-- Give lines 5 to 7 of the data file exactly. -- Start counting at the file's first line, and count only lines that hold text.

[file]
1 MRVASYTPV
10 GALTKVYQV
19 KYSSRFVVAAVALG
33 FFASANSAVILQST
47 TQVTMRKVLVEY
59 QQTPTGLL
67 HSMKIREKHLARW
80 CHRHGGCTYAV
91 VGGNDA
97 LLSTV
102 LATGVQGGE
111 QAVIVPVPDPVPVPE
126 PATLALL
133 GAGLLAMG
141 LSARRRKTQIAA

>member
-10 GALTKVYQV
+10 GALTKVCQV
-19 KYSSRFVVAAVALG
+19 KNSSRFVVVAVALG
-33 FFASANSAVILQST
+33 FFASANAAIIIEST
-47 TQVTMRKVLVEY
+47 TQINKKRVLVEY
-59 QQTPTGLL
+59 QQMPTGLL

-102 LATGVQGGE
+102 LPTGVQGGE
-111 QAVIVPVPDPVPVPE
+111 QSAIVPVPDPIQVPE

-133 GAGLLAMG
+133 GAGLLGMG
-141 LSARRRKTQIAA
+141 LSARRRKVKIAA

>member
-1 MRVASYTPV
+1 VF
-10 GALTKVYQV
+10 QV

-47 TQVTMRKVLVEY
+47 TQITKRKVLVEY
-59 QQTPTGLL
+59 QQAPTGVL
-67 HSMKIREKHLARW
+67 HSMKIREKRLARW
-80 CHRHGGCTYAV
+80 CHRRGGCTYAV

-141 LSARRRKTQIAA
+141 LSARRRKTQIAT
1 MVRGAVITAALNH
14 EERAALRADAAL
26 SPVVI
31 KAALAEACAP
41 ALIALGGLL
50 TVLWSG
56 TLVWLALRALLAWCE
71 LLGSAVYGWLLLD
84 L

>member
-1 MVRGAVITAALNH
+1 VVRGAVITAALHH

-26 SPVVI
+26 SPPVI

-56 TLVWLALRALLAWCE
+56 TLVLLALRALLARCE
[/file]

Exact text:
47 TQVTMRKVLVEY
59 QQTPTGLL
67 HSMKIREKHLARW